Markets on Hold as Trump Era BeginsSubmitted by Ralicki Wealth Management & Trust Services on January 24th, 2017
What will the Trump Era Bring? Will it be endless tweets, corporate callouts, currency wars, and tariffs? If that is the case, forget about equities. But if it is a pro-business and growth platform, with less regulation and substantial corporate tax reform, stocks will greatly benefit. And if the inducement to keep manufacturing firms in the US is to provide carrots instead of sticks, then this equity rally is just beginning. Starting today, we will see the true Trump agenda unfold.
The year-over year CPI went over two percent for the first time in two and one-half years. Of course the PCE deflator, the Fed’s preferred measure of inflation, is still below the central bank’s 2% target. But there is little doubt that, at least over the near term, the deflation dragon has been vanquished. Inflationary expectations measured by the difference between the nominal and inflation-adjusted (TIPS) treasuries continue to creep upward and now exceed two percent for the ten-year maturities. This is why even the doves at the Fed are voicing support for moderate increases this year. A hike will not come at the next meeting, February 1st, but it could come at the quarterly meeting on March 15. By that time we will have 8 more weeks of data and, more importantly, some economic direction from the new administration. As I have stressed before, the Fed is not committed to any particular path for the funds rate. The FOMC looks at the economy and particularly the financial markets when making its rate decisions. The direction of the ten-year Treasury bond is a key variable. If that rate stays below 2 ¾%, the Fed may wait beyond March, but other variables, such as the dollar and commodity prices, will figure in the Fed’s decision.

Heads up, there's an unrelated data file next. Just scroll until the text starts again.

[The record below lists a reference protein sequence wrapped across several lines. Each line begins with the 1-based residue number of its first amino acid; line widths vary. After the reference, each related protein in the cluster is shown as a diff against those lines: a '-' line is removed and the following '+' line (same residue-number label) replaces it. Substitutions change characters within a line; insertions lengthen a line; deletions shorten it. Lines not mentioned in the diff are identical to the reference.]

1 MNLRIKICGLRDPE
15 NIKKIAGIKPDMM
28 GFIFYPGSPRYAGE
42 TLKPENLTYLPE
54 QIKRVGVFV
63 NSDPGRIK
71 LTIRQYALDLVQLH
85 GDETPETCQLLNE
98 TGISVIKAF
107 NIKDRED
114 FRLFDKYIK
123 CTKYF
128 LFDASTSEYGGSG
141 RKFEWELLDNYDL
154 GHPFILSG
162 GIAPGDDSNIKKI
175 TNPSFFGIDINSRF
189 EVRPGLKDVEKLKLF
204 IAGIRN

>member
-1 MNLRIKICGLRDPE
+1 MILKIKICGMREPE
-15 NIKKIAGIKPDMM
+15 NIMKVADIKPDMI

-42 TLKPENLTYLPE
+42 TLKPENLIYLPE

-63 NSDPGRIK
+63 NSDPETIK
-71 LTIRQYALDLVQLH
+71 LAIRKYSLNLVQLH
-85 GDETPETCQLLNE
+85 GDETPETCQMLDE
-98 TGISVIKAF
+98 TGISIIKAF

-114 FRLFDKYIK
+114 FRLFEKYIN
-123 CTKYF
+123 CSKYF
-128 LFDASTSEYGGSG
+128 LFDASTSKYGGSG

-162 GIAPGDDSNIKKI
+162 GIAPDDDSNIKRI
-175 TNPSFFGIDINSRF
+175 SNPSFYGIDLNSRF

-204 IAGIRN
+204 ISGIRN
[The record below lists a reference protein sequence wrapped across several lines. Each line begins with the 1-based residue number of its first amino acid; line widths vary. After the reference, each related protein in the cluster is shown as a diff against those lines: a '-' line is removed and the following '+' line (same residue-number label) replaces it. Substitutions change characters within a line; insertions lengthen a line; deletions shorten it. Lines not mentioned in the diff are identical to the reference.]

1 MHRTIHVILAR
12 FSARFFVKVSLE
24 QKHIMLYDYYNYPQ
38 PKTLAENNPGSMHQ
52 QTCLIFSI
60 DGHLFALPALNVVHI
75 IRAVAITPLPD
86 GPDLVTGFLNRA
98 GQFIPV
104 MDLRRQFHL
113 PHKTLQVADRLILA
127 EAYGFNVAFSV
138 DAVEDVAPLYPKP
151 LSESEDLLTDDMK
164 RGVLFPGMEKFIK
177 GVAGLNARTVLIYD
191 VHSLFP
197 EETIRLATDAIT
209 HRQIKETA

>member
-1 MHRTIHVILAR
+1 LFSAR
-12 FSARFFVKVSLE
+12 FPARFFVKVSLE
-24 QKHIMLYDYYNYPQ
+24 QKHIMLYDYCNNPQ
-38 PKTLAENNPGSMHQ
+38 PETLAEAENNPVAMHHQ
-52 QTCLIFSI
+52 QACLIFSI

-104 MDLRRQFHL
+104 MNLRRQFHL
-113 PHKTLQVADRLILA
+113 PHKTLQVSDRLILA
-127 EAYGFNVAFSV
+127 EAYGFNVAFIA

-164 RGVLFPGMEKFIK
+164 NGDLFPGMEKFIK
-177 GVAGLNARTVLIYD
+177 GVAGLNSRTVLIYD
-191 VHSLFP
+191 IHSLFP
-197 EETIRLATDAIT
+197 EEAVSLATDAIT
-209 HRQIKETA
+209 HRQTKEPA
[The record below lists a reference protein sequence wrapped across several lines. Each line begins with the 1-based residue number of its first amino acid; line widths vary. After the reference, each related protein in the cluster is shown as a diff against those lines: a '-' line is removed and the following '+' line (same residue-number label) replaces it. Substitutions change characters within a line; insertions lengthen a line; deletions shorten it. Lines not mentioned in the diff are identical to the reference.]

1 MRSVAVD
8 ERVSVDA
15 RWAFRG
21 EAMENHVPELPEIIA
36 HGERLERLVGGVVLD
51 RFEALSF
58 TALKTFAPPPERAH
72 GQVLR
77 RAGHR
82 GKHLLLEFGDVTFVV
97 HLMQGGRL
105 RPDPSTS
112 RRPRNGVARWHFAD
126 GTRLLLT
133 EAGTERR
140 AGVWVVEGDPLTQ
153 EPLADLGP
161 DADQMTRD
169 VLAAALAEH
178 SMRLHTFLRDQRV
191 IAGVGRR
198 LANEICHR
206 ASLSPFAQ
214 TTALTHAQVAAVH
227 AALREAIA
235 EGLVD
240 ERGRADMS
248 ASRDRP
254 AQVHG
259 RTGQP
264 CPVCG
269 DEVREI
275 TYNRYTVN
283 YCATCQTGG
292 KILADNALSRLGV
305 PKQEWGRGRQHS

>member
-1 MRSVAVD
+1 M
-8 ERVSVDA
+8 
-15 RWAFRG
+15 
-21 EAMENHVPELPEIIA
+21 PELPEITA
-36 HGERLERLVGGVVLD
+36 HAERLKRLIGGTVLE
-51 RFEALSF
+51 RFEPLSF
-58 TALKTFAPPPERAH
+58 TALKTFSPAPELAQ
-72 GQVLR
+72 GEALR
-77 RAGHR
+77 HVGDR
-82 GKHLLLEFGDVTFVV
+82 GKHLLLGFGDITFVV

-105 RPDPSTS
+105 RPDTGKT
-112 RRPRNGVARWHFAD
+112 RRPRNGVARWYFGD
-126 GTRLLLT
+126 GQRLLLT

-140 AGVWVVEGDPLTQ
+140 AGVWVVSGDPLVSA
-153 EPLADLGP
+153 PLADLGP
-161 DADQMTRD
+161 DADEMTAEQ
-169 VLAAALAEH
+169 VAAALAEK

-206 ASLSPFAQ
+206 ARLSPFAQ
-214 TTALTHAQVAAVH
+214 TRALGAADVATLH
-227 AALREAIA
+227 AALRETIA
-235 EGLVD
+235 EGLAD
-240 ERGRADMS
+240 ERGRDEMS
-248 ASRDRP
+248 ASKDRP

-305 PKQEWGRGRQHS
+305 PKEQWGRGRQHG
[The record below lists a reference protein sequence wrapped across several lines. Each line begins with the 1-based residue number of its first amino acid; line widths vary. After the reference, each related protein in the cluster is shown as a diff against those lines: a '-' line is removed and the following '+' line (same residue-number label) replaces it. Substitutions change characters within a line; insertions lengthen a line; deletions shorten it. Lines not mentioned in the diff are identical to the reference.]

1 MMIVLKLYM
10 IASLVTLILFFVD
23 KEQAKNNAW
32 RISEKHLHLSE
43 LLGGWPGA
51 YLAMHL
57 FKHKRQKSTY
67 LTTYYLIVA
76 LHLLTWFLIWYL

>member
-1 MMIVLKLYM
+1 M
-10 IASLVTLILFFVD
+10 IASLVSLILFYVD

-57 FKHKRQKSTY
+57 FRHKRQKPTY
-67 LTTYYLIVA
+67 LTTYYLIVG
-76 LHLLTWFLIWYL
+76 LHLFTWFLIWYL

Early corporate earnings have been good with more positive guidance than we received last quarter. Of course, the real flood comes in the next two weeks – over 100 S&P 500 firms are expected to announce next week alone. But all these data are "pre-Trump." The markets will be assessing the post-Trump environment starting from his inauguration today. Repealing the taxes and regulation surrounding ObamaCare and reforming the corporate tax code are task number one. How the Republicans do that while keeping the GOP deficit hawks in line will be the biggest challenge. I noted last week that the probability of substantial "border adjustments" was very low. This week Trump essentially shot them down. Keep it simple: lower tax rates, less deductions, and reasonable repatriation rates is what the market wants and I am quite sure the GOP can deliver.